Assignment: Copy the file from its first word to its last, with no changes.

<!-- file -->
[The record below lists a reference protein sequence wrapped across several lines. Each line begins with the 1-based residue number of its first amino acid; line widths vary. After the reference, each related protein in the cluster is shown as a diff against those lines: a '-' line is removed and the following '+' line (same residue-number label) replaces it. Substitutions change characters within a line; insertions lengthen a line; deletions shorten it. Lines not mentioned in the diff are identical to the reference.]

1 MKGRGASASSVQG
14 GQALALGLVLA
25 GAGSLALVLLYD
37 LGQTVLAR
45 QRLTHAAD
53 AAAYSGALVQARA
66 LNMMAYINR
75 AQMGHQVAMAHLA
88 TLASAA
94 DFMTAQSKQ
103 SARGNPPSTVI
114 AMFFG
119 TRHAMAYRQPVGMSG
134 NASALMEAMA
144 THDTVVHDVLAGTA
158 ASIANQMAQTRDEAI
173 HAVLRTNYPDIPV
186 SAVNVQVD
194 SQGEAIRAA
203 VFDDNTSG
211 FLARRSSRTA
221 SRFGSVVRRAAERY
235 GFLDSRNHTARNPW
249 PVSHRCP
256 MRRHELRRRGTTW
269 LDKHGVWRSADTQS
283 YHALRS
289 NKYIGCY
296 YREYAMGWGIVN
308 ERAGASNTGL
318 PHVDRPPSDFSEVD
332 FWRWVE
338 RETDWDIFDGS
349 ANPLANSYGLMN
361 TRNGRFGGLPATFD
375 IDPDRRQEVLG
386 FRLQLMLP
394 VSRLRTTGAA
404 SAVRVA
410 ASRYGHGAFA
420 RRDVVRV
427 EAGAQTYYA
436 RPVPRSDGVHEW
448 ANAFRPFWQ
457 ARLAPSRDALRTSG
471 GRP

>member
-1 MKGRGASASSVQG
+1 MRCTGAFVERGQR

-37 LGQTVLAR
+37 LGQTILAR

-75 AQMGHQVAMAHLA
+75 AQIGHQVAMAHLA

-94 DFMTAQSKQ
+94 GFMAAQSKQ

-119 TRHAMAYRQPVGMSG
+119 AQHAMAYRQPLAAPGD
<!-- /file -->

[The record below lists a reference protein sequence wrapped across several lines. Each line begins with the 1-based residue number of its first amino acid; line widths vary. After the reference, each related protein in the cluster is shown as a diff against those lines: a '-' line is removed and the following '+' line (same residue-number label) replaces it. Substitutions change characters within a line; insertions lengthen a line; deletions shorten it. Lines not mentioned in the diff are identical to the reference.]

1 MKGRGASASSVQG
14 GQALALGLVLA
25 GAGSLALVLLYD
37 LGQTVLAR
45 QRLTHAAD
53 AAAYSGALVQARA
66 LNMMAYINR
75 AQMGHQVAMAHLA
88 TLASAA
94 DFMTAQSKQ
103 SARGNPPSTVI
114 AMFFG
119 TRHAMAYRQPVGMSG
134 NASALMEAMA
144 THDTVVHDVLAGTA
158 ASIANQMAQTRDEAI
173 HAVLRTNYPDIPV
186 SAVNVQVD
194 SQGEAIRAA
203 VFDDNTSG
211 FLARRSSRTA
221 SRFGSVVRRAAERY
235 GFLDSRNHTARNPW
249 PVSHRCP
256 MRRHELRRRGTTW
269 LDKHGVWRSADTQS
283 YHALRS
289 NKYIGCY
296 YREYAMGWGIVN
308 ERAGASNTGL
318 PHVDRPPSDFSEVD
332 FWRWVE
338 RETDWDIFDGS
349 ANPLANSYGLMN
361 TRNGRFGGLPATFD
375 IDPDRRQEVLG
386 FRLQLMLP
394 VSRLRTTGAA
404 SAVRVA
410 ASRYGHGAFA
420 RRDVVRV
427 EAGAQTYYA
436 RPVPRSDGVHEW
448 ANAFRPFWQ
457 ARLAPSRDALRTSG
471 GRP

>member
-1 MKGRGASASSVQG
+1 MRCTGAFVERGQR

-37 LGQTVLAR
+37 LGQTILAR

-75 AQMGHQVAMAHLA
+75 AQIGHQVAMAHLA

-94 DFMTAQSKQ
+94 GFMAAQSKQ

-119 TRHAMAYRQPVGMSG
+119 AQHAMAYRQPLAAPGD